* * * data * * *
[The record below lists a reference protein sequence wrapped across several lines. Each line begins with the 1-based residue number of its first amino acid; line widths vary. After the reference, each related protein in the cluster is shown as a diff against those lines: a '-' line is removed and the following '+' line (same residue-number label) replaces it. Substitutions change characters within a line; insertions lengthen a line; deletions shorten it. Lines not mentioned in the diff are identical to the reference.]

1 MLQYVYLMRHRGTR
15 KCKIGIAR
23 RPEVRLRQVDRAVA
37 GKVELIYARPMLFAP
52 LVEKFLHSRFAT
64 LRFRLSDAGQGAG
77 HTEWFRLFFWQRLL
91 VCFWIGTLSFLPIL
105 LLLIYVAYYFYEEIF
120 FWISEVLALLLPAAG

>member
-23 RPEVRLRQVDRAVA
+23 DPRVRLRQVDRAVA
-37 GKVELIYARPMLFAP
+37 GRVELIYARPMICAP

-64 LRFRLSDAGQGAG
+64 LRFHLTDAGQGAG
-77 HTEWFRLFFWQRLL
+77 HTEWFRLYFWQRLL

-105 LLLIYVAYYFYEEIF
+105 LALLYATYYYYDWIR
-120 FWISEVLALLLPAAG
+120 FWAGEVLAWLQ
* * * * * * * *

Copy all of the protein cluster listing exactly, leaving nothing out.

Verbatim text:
[The record below lists a reference protein sequence wrapped across several lines. Each line begins with the 1-based residue number of its first amino acid; line widths vary. After the reference, each related protein in the cluster is shown as a diff against those lines: a '-' line is removed and the following '+' line (same residue-number label) replaces it. Substitutions change characters within a line; insertions lengthen a line; deletions shorten it. Lines not mentioned in the diff are identical to the reference.]

1 MLQYVYLMRHRGTR
15 KCKIGIAR
23 RPEVRLRQVDRAVA
37 GKVELIYARPMLFAP
52 LVEKFLHSRFAT
64 LRFRLSDAGQGAG
77 HTEWFRLFFWQRLL
91 VCFWIGTLSFLPIL
105 LLLIYVAYYFYEEIF
120 FWISEVLALLLPAAG

>member
-23 RPEVRLRQVDRAVA
+23 DPRVRLRQVDRAVA
-37 GKVELIYARPMLFAP
+37 GRVELIYARPMICAP

-64 LRFRLSDAGQGAG
+64 LRFHLTDAGQGAG
-77 HTEWFRLFFWQRLL
+77 HTEWFRLYFWQRLL

-105 LLLIYVAYYFYEEIF
+105 LALLYATYYYYDWIR
-120 FWISEVLALLLPAAG
+120 FWAGEVLAWLQ